This Article is From Dec 02, 2014

Jammu and Kashmir Floods Polling Booths, 72% Turnout This Time

Jammu and Kashmir Floods Polling Booths, 72% Turnout This Time

Polling in progress in Jammu and Kashmir's Kulgam. (Press Trust of India)

Srinagar/Jammu: In a rerun of record polling in the first phase, 72 per cent voter turnout was registered in the second phase of the assembly elections in Jammu and Kashmir today. The 15.3 lakh electorate across five districts which went to polls, had ignored the boycott call by separatist groups.

The first phase of the five-phase polls for 15 seats on November 25 had witnessed a record 71.28 per cent polling. Today, 175 candidates -- including four ministers and 11 legislators -- were in fray for 18 seats.

"The latest figure is 71 per cent. We expect these numbers to go up by 1-2 per cent further," Deputy Election Commissioner Vinod Zutshi told reporters in Delhi.

Mr Zutshi said "no untoward incident" took place and the entire event was peaceful. Of the five districts, two were in the Valley and three in Jammu. "Pretty heavy" voting was reported in Reasi and Udhampur districts.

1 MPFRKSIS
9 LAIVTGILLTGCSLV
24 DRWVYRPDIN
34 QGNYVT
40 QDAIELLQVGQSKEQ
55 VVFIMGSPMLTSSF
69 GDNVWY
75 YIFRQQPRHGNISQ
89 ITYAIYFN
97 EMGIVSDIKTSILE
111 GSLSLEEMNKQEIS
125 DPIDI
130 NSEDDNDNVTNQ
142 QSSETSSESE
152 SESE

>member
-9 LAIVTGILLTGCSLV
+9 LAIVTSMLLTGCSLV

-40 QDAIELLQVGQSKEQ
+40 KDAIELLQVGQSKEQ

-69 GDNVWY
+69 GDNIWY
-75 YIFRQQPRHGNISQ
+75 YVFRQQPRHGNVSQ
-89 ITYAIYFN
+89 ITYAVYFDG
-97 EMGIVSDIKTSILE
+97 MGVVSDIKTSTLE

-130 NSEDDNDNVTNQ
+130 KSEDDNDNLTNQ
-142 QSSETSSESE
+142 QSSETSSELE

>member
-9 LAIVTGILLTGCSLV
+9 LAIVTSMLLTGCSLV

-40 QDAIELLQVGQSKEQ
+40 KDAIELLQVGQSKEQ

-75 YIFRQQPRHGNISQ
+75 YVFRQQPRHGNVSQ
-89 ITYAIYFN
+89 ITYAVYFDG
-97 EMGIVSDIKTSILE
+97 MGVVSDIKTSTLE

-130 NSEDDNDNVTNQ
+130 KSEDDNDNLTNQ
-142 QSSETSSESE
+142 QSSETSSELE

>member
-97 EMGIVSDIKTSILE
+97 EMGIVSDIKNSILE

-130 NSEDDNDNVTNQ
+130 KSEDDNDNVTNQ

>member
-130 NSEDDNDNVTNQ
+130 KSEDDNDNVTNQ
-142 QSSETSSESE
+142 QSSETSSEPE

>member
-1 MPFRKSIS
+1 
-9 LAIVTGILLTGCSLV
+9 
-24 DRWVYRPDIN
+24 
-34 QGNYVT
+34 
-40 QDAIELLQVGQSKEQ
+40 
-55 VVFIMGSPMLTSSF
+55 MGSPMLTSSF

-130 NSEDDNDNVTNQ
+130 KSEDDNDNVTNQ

The figures for voting today in the five districts stand thus: Reasi (80%), Udhampur (76%), Poonch (75%), Kupwara (68%) and Kulgam (above 60%).

There was a tight security cover in Kulgam and Kupwara districts following back-to-back attacks on two sarpanches by militants over the last two days, in which one was killed.

Of the 18 constituencies, Handwara in north Kashmir and Kupwara district were in focus, from where separatist-turned-mainstream politician Sajad Gani Lone is making a debut in the assembly elections after his unsuccessful foray in the Lok Sabha polls in 2009.

Although the cold weather conditions and heavy fog posed a hindrance in some areas in the early hours, voters started flocking the polling stations as the day progressed. Several elderly persons were among the voters.

Alam Din, said to be 120 years old, voted at Poonch district's Salotri. He said he was voting for development.

Mohammad Rashid, and three of his relatives had to carry his maternal grandfather Mohammad Hussain, aged 107, from vote at Karmara polling station near the Line of Control (LoC).

Undeterred by the threat of firing from across the border by Pakistani forces, sarpanch Mohammad Azam, along with 310 others, walked to the hypersensitive polling booth along LoC in Poonch district to cast vote for "ceasefire" and "development".